There were whispers about it all of last season: LeBron James and Kevin Love weren’t on the best of terms despite cordial relations in front of the media. Their icy beginning together in Cleveland reached a head when James appeared to subtweet Love before LeBron backtracked and said it wasn’t solely about his new famous teammate. The pairs’ sometimes frosty body language — God, they really did get the glare of a lens normally reserved for movie stars — was given some much-needed context with Jason Lloyd’s recent feature for the Akron Beacon Journal.
Yet from almost the moment Love arrived, the relationship seemed to sour. James went to great lengths to get him here, and now team officials concede James didn’t treat him very well once he arrived.
In truth, James was frustrated in part because Love showed up out of shape. He didn’t work out much at all the summer he was traded here and he wasn’t the player James was expecting. His legs bothered him all season. His back was hurting. All of the parts were connected and none of them were firing properly.
James loves talent and he loves playing with elite talent. Love’s physical condition prevented him from being the player James thought he was getting. As a result, James gravitated toward Kyrie Irving and Love never fit well into this system.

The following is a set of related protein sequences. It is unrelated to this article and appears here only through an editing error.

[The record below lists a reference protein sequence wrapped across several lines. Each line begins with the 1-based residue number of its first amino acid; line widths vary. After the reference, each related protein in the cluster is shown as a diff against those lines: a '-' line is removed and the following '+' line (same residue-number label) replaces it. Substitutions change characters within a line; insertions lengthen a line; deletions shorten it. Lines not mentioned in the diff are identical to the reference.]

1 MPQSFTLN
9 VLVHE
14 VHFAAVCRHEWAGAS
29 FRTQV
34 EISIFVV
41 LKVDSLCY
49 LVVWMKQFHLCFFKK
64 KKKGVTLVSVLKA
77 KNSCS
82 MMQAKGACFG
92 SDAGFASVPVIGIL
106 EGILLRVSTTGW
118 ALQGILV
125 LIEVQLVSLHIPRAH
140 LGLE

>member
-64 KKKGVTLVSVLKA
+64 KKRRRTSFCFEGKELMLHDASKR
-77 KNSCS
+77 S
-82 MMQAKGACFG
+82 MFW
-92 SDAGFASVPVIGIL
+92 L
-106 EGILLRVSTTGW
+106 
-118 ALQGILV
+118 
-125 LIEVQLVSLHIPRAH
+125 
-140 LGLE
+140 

It was clear earlier last season that LeBron allied more with Irving on the court than with Love, but the triumvirate of all-stars seemed to reach a natural rhythm together by the time the playoffs rolled around and they had rattled off wins in 33 of their final 42 games.
Then, Love had his arm wrenched out of its socket against Boston, and a healthy Cavs team never got a chance to see what they could do in the real season that starts at the end of April.
Since then, LeBron claimed he wouldn’t re-recruit Love this past offseason when both were free agents. But Love re-signed in Cleveland for the max anyway, and the two had a seemingly impromptu pool-side meeting where they met to discuss their future together in Ohio.
Now, LeBron is championing Love as the focal point of Cleveland’s offense this year, something the former Timberwolves star is quick to laugh off to Lloyd.
“I don’t know if that quote is completely true,” Love concedes, “but I’m going to treat it like a big opportunity for me and a big responsibility.”
Now that Love’s in shape, using him more in Cleveland’s offense is probably the best way to save LeBron — and the soon-to-be-returning Kyrie Irving — for April and May.